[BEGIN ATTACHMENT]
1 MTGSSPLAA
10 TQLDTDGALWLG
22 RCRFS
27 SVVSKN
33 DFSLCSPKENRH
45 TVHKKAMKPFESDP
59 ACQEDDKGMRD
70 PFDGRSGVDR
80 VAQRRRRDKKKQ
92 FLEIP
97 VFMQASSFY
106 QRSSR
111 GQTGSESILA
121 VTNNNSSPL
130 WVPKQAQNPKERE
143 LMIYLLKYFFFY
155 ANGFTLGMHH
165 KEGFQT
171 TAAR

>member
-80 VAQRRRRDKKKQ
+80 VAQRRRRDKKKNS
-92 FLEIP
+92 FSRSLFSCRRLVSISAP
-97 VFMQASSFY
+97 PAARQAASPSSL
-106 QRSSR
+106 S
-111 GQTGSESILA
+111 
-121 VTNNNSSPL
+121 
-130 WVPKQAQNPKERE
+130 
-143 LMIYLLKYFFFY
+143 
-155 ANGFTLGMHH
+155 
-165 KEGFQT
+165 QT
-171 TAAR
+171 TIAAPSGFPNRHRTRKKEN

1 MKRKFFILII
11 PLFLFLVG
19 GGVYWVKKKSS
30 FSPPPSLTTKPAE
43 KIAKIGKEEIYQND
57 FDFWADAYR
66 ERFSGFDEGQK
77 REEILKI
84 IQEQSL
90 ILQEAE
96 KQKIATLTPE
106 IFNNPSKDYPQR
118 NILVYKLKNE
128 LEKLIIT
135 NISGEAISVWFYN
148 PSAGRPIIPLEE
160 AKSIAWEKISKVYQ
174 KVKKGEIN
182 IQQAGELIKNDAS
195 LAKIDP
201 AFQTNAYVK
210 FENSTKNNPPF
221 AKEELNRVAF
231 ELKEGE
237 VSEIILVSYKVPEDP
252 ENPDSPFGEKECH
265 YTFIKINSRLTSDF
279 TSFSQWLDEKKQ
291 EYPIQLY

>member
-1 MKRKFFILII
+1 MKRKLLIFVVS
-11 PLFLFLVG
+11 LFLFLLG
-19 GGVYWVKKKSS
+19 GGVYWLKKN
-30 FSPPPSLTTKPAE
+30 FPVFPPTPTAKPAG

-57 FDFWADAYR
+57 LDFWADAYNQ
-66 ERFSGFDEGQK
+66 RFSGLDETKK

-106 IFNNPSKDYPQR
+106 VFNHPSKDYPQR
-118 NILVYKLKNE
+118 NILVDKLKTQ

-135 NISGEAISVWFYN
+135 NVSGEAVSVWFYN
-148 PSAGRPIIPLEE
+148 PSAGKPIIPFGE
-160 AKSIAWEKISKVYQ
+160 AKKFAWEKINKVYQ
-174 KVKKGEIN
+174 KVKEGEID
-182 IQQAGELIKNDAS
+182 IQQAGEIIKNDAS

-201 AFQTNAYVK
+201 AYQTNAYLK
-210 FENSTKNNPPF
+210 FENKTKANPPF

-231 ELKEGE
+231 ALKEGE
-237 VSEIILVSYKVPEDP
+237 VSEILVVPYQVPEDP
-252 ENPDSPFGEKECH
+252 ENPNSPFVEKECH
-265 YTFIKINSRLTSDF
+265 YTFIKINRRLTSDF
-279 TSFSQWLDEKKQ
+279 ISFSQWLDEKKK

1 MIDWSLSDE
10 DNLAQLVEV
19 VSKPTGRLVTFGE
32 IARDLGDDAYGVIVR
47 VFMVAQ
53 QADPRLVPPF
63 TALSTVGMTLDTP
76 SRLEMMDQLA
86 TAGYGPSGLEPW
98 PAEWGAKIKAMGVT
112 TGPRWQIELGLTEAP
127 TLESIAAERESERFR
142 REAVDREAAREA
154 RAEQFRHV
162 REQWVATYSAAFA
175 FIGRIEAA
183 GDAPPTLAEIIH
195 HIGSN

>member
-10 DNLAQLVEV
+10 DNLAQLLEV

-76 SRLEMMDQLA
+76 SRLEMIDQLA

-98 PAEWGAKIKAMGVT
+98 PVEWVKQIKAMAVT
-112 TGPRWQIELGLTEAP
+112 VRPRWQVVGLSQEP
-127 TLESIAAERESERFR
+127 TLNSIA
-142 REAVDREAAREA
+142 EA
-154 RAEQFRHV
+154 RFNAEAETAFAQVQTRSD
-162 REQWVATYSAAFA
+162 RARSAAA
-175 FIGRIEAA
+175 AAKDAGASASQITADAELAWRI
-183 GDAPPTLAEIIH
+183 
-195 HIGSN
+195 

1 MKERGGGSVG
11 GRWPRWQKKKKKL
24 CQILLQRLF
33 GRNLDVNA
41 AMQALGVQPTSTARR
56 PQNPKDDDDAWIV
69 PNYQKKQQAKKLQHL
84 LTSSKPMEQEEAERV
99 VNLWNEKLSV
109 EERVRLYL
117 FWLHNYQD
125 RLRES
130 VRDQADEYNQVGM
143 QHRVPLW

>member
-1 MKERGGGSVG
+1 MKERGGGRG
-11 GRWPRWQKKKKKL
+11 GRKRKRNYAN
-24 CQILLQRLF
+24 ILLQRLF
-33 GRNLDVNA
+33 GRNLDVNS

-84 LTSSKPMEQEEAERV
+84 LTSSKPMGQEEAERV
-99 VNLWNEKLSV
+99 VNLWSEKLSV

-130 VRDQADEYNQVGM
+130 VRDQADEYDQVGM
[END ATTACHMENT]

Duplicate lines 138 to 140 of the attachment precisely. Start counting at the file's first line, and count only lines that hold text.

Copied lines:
-112 TGPRWQIELGLTEAP
+112 VRPRWQVVGLSQEP
-127 TLESIAAERESERFR